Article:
direct from the spigot
on the front wall of his house;
he hasn’t had to connect a hose
to that darn spigot
since he converted the lawn to artificial.
Good times.
In the evening,
he sits on his porch
staring out at the Christmas tree green of the lawn
drinking lite beer
and polishing his assault rifle,
this gives him comfort.

Not that he’s afraid,
he ain’t afraid of nuthin’,
he ain’t afraid of AOC
he ain’t afraid of Antifa
he ain’t afraid of that girl from Sweden
the one that never smiles
he’s vigilant, that’s all;
vigilance is of the essence.
He likes the sound of that,
maybe get a T shirt made
put that on the front,
‘G.I. – God Incarnate’ on the back.

No, he ain’t afraid of nuthin’,
but sometimes
in the early hours of the morning
he lies awake
his gut gurgling like a drain
as it processes
the Outback appetizer
of deep fried onion rings
that the waitress
piled high on his plate
like a jumble sale
of used Olympic symbols;
he lies awake
stalked by a fear
he will not name
the fear of being left behind,
left in the dust,
by the twenty first century.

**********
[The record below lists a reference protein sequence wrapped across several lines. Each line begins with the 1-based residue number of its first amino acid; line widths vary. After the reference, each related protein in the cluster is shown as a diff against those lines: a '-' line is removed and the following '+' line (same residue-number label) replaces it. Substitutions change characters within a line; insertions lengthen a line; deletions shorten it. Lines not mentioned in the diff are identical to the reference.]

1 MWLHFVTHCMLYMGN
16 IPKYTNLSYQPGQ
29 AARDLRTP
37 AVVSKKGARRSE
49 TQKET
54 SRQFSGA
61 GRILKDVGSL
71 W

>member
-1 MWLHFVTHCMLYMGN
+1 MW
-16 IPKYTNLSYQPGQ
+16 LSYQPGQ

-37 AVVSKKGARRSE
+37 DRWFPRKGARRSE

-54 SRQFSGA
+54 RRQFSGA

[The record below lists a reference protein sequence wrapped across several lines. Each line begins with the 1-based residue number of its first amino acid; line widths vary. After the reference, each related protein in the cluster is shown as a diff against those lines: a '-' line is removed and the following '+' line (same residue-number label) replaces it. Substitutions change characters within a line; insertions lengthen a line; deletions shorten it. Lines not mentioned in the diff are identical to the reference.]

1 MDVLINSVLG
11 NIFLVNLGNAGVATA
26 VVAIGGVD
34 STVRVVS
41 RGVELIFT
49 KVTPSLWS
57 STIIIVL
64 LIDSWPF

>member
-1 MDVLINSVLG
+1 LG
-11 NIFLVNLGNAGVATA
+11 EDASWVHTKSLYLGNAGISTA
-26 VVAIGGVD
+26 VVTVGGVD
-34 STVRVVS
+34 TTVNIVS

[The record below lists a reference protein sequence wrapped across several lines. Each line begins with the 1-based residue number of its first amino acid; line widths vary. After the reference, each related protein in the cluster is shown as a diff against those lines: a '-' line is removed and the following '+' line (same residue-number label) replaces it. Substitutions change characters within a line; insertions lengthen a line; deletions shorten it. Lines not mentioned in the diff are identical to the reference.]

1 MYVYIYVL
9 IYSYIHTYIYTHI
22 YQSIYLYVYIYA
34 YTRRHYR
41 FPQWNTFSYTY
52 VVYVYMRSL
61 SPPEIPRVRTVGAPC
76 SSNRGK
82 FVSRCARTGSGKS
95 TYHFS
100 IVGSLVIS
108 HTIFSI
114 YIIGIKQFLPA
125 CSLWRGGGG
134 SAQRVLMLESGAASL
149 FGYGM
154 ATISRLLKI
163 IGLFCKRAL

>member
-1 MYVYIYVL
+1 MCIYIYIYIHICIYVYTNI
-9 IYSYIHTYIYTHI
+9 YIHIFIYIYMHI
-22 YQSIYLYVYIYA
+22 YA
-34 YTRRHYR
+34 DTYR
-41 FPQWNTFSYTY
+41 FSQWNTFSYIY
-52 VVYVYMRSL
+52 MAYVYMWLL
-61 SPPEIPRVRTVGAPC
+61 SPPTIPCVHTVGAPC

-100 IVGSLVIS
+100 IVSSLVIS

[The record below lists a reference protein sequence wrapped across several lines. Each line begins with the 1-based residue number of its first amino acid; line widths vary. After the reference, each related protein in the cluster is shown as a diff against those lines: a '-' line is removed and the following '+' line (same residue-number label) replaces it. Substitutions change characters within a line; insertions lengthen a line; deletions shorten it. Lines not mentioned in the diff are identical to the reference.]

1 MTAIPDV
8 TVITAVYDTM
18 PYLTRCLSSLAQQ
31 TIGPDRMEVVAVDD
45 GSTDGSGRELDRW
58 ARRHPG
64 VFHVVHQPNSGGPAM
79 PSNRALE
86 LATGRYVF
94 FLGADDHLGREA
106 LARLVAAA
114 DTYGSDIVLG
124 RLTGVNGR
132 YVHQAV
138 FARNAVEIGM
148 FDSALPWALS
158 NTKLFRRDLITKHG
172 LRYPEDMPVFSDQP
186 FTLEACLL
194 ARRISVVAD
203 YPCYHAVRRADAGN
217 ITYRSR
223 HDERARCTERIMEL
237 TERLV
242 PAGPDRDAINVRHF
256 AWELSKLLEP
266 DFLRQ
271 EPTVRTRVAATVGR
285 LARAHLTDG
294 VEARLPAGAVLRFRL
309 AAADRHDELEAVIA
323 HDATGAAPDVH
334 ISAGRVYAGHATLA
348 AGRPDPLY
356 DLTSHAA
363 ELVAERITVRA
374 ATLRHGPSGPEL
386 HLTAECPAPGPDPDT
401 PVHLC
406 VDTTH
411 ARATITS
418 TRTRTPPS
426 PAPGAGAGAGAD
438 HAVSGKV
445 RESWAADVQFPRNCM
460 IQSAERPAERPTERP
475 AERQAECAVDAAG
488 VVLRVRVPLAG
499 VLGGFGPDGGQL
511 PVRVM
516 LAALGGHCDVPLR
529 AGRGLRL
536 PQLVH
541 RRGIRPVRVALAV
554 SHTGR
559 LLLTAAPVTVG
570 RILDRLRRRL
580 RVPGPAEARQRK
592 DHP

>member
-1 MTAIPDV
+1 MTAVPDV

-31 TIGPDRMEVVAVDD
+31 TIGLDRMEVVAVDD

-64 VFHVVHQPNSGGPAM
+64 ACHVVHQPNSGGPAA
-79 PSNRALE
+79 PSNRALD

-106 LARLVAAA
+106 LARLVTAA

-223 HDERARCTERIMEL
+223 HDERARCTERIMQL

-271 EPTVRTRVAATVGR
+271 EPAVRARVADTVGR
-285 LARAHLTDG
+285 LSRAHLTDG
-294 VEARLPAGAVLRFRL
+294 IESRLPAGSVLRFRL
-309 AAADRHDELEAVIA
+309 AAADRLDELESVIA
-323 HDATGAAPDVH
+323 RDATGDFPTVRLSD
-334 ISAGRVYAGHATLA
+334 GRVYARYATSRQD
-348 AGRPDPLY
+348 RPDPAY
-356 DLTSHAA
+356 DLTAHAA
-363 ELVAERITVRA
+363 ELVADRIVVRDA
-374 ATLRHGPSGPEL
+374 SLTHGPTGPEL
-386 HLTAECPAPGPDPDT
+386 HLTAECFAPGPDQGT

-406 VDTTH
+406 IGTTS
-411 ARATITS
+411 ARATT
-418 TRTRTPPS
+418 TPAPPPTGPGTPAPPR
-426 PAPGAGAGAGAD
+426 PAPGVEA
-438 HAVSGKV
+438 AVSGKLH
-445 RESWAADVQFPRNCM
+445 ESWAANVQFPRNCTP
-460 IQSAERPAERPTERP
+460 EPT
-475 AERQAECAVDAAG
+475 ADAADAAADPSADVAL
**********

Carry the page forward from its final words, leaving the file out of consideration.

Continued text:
This week I’m hosting the weekly challenge over at Earthweal (Title “Fiction? Don’t be a Stranger”). So head on over there and prepare to be challenged.

Also taking part in Open Link over at dverse


The Universe Can’t be Explained (or can it?)

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I re-discovered this post just the other day. It was written back in those heady days when Slim and I thought that slimverse in all its 12 syllable glory would sweep the internet and replace the haiku as the verse form of choice. Needless to say, this hasn’t happened and I have to admit that even this blog has succumbed to the luxury of those extra 5 syllables. I’m including the interview with Slim from the original post to re-capture the innocence and optimism of that time.